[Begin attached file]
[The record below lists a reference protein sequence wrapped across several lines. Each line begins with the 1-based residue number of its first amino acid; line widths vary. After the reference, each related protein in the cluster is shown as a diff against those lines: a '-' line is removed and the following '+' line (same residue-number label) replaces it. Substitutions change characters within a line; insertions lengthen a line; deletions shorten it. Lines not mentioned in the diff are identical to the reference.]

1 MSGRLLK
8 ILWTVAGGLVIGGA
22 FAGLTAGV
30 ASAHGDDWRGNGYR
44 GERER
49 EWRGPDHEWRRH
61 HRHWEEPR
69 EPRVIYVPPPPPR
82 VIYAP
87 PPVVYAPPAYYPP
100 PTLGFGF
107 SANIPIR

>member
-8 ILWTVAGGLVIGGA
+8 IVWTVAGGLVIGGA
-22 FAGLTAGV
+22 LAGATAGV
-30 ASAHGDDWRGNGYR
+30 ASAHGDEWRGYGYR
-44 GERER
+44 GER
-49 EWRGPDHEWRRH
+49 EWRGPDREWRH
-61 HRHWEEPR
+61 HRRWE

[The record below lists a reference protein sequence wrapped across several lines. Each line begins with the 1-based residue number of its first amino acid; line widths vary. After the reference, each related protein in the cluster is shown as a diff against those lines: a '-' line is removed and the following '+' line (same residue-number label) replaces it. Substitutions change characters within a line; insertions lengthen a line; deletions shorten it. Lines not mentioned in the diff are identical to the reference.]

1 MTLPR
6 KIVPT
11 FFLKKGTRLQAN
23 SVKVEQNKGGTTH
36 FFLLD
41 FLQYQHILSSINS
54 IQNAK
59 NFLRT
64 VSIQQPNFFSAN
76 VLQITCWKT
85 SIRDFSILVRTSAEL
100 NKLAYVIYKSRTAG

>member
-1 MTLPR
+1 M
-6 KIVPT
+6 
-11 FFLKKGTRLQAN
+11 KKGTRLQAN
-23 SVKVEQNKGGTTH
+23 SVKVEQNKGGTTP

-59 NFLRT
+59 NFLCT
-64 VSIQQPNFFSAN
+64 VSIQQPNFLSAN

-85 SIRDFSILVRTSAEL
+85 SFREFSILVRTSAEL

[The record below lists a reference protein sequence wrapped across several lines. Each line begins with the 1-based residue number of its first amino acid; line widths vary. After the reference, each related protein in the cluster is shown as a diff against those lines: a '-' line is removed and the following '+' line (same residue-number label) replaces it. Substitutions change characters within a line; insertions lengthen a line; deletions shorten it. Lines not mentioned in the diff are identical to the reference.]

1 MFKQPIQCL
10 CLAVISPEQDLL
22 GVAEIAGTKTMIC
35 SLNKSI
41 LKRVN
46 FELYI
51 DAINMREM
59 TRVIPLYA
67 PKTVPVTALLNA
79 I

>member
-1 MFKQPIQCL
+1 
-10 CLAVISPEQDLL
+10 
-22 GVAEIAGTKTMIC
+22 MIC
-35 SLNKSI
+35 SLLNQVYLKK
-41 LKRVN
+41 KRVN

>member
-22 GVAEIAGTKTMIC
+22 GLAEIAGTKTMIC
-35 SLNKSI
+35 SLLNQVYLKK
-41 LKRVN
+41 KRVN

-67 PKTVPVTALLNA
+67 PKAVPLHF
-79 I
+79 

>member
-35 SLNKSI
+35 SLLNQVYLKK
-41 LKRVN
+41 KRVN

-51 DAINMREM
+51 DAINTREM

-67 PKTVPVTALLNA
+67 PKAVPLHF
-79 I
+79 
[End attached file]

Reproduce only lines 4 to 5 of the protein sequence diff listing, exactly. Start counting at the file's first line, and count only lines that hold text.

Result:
22 FAGLTAGV
30 ASAHGDDWRGNGYR